Playlists of past sets can also be a quick way to find a track you know works with another track. If your DJ software doesn’t automatically do this try to make a habit of manually creating these after a set.

Keeping Things Clean

You now have all the tools to organize your music library. There are a few other tips I’d like to add.

As your music library grows you can cut down on the number of tracks in your main database. If you haven’t played a track in a year it’s just clogging up your interface. Remove tracks you’re not excited about so that your selection process becomes easier. This doesn’t mean you should completely delete the file. Remove the track from your master database or move it into a dedicated “Low Use” playlist.

Man using on a laptop

Establishing a routine to edit and organize your collection is important.

Keeping a refined music library will enhance your sets. You don’t want to be playing the same 20 tracks over and over again. Likewise, you don’t want to have thousands of tracks to scroll through.

The other tip is to stick to your regime. If you have established a system make it a part of your DJ life and stay consistent. You’ll come to love how easy it is to find tracks. Additionally, you’ll know only the best is available to you when you compose a set.

If you find that your initial system is overbearing feel free to refine it down by eliminating steps that have not proven useful. For example, if you find yourself never looking at the Album Name or the Cover Art you can remove that step.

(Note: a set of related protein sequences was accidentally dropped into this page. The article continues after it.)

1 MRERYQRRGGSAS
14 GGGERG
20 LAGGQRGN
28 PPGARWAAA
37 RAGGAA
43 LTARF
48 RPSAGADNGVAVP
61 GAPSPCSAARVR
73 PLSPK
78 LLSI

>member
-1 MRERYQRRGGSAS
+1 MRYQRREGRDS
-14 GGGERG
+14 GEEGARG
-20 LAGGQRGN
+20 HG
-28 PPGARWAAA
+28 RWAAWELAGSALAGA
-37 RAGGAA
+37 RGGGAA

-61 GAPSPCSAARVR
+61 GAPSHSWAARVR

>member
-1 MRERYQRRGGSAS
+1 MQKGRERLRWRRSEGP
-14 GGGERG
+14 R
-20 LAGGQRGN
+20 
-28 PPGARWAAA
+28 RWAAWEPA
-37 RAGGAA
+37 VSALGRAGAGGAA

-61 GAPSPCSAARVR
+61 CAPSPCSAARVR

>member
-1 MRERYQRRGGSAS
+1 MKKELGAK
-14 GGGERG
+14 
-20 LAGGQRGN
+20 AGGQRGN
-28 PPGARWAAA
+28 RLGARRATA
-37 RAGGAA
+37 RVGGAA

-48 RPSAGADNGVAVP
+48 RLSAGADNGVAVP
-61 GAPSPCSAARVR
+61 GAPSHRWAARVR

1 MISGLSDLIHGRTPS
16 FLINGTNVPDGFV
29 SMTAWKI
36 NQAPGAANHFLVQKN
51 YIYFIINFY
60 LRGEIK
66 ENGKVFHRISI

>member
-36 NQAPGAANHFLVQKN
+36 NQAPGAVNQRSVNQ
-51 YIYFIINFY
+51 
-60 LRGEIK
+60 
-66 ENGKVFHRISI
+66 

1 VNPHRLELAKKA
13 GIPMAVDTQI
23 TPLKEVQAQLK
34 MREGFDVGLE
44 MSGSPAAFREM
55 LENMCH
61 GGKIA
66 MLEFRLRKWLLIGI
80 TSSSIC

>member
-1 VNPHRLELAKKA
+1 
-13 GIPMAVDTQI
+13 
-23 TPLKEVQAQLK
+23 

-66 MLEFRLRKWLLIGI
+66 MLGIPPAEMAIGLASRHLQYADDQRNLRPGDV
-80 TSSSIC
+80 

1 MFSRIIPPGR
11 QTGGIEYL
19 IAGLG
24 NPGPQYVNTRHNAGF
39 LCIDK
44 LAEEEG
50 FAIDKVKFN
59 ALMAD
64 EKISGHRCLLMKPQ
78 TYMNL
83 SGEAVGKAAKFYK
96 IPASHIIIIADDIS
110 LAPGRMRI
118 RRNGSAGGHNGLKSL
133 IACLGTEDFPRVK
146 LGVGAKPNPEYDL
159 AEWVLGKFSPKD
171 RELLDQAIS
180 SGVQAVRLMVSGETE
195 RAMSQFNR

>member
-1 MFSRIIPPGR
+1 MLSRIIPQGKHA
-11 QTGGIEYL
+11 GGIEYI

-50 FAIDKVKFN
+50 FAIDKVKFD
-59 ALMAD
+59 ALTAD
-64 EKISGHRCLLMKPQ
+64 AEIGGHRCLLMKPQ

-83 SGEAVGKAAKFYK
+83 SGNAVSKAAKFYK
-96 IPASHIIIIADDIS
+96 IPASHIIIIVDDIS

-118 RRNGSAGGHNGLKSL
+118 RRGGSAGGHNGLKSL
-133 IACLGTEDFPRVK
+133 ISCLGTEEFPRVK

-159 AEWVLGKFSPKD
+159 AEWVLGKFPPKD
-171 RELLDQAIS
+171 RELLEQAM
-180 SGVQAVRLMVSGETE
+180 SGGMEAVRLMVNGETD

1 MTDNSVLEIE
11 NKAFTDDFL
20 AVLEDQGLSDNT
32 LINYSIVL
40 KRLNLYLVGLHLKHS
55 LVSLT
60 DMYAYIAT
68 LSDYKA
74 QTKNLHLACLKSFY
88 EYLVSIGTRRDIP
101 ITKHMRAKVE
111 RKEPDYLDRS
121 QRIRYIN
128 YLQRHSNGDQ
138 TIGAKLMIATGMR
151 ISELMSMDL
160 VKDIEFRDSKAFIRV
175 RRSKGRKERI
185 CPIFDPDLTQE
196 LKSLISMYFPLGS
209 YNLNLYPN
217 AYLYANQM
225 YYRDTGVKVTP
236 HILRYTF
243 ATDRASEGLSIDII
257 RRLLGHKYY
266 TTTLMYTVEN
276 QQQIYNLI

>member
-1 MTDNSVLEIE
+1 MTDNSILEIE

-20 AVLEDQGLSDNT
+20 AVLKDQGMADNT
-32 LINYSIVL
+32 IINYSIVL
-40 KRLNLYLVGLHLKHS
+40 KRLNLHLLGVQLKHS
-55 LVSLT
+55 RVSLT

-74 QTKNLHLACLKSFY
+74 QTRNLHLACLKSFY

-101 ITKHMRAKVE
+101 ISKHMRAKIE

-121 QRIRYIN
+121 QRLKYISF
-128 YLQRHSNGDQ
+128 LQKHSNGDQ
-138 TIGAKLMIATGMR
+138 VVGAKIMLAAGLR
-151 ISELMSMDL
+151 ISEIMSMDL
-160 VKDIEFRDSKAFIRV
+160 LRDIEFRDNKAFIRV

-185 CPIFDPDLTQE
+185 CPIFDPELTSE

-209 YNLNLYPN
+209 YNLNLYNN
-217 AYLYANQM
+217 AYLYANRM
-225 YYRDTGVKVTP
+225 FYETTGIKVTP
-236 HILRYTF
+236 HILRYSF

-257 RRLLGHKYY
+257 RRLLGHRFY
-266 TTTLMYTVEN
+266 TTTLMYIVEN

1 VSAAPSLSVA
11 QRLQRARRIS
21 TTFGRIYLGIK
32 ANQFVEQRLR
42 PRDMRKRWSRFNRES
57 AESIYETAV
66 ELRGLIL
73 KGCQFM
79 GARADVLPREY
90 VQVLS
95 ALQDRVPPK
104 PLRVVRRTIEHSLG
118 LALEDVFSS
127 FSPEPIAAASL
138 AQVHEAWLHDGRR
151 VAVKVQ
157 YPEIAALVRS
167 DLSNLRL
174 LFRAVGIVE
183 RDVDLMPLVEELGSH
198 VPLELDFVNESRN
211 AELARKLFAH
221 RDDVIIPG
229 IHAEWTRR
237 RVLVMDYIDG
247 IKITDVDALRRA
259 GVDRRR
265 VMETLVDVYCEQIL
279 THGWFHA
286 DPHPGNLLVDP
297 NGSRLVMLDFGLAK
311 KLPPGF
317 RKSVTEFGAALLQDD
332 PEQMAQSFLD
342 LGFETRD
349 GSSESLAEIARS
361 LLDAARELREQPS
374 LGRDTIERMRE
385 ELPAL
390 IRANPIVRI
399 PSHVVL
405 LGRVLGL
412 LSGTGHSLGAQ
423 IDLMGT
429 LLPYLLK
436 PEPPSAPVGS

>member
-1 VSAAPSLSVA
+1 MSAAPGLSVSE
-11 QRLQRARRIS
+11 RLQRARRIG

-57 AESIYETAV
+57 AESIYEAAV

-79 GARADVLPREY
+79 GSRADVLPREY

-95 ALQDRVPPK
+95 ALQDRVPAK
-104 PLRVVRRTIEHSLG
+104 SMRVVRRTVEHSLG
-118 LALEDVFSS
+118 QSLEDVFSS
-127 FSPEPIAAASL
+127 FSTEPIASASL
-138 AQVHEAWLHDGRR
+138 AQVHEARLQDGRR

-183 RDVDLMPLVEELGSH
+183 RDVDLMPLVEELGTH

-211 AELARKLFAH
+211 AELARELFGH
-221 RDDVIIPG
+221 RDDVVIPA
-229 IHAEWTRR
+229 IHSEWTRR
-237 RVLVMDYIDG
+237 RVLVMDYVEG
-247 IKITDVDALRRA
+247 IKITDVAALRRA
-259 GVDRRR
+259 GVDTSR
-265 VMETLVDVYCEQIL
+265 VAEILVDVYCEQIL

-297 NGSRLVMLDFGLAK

You can also be more selective when acquiring tracks. Limit yourself to a manageable amount of tracks that you’re excited to play. It’s much easier to edit the metadata on 10 tracks than 100.

If you have an existing music library I still recommend you start from scratch. You can slowly incorporate older tracks into your new music library and edit them as they’re added. Just make sure all new tracks go through your system before making it into your main music library.

Do What Works For You

You should now be ready to set up your personal DJ music library. Keep in mind it’s your music library. Find a system that works for you. All DJs have their own little quirks when it comes to organising their music. The info in this guide should set you on the right path and give you a strong foundation. Adjust and fine tune to your preferences but stay consistent. Your sets will benefit from the extra work you put in. Good luck and have fun!

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Robert Calabrese

Robert Calabrese

I've loved electronic music since the age of 12. From listening to tapes on my walkman, buying CD's and now in digital format. As the music evolved so has my experience and I'm passionate about sharing my journey with you.